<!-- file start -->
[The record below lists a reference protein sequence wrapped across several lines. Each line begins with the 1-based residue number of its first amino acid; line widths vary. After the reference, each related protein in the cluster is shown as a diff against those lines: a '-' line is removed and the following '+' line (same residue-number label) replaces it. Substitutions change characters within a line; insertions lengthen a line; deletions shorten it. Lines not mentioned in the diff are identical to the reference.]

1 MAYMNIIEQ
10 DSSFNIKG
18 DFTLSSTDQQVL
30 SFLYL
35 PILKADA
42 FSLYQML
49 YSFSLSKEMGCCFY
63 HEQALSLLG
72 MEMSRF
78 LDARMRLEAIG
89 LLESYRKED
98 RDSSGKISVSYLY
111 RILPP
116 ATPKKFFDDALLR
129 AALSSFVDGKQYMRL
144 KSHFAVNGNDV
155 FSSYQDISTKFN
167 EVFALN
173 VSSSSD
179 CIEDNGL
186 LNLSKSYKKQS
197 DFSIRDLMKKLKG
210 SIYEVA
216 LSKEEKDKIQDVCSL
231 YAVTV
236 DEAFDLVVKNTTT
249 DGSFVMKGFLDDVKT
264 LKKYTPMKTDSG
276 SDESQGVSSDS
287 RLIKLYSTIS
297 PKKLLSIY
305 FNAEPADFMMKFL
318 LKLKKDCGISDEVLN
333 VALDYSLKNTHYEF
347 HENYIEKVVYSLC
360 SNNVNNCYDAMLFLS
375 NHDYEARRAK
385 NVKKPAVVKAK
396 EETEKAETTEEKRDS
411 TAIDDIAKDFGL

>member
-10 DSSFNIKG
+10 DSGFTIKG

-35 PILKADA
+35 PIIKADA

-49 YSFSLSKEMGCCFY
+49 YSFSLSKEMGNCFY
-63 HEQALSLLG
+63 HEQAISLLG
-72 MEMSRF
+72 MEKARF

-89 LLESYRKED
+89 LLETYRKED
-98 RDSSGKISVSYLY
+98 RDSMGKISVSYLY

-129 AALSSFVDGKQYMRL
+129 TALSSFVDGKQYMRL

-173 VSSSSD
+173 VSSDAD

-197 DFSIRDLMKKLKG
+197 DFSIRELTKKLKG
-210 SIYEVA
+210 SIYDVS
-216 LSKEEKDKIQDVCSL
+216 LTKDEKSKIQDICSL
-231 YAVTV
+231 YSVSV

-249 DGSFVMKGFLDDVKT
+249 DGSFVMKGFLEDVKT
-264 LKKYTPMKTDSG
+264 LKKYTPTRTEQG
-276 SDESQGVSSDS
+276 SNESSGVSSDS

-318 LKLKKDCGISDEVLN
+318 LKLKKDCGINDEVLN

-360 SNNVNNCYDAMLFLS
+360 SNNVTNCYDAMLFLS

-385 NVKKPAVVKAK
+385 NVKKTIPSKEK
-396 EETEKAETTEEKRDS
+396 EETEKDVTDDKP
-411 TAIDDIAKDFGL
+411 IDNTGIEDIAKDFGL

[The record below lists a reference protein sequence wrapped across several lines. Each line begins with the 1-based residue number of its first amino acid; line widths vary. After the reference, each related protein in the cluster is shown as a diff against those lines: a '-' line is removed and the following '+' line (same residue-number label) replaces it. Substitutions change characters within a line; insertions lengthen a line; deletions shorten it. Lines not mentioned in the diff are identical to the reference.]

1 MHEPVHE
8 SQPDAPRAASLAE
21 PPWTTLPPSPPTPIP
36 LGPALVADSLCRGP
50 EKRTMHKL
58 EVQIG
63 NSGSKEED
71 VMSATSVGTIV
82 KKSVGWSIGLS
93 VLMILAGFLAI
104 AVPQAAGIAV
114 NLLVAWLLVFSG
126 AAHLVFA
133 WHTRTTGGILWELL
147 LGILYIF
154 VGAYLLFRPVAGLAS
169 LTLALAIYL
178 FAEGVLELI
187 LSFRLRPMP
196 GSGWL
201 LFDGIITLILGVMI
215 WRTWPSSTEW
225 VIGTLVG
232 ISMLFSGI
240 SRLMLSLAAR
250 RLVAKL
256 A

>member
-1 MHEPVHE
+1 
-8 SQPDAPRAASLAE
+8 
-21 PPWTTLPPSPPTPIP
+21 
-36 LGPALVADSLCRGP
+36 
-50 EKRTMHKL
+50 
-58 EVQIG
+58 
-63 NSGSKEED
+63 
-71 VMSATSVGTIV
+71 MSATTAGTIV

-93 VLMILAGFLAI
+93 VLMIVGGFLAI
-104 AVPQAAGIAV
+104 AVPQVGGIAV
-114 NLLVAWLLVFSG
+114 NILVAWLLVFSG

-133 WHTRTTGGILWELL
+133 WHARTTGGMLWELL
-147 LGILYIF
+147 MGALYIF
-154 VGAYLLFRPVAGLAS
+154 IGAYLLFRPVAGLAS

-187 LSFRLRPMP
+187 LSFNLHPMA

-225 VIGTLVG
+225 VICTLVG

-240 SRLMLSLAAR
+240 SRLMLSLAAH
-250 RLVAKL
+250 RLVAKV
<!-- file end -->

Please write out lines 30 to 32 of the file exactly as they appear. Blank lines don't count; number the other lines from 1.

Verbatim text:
276 SDESQGVSSDS
287 RLIKLYSTIS
297 PKKLLSIY